Israel had closed the Kerem Shalom during a violent flare-up in which Hamas militants fired an anti-tank rocket at a school bus, critically wounding an Israeli teenager, and Israel retaliated with air raids, killing 19 Palestinians.
The violence has subsided since Egyptian and U.N. mediators achieved an informal truce on Sunday.
"The crossing has reopened for business as usual," said Amir Koren, a spokesman for the Israeli military coordination office that oversees Gaza's border crossings.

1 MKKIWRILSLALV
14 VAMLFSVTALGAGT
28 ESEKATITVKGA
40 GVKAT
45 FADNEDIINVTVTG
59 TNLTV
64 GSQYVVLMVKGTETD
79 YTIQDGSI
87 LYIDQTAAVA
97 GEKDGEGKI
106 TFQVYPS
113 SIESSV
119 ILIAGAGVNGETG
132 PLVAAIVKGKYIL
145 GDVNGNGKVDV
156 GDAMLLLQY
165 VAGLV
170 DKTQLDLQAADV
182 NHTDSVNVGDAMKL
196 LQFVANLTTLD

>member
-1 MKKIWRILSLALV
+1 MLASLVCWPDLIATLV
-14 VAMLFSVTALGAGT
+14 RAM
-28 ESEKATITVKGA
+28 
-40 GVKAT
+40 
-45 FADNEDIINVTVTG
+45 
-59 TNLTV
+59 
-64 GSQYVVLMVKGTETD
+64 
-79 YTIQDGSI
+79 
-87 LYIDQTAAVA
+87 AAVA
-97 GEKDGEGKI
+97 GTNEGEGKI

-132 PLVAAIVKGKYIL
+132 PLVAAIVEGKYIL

Gaza traders said trucks from Israel first delivered animal feed and that basic food commodities were expected to pass through later.
On Tuesday, the United Nations Relief and Works Agency (UNRWA) which provides aid to more than two-thirds of Gaza's population of 1.5 million, said 172 truckloads of oil, sugar and flour were waiting to cross into the largely impoverished enclave.
Gaza shares a border crossing with Egypt at its southernmost point, Rafah, but commercial goods are brought in only via a monitored Israeli terminal. Smugglers bring in goods through tunnels dug beneath the desert frontier with Egypt.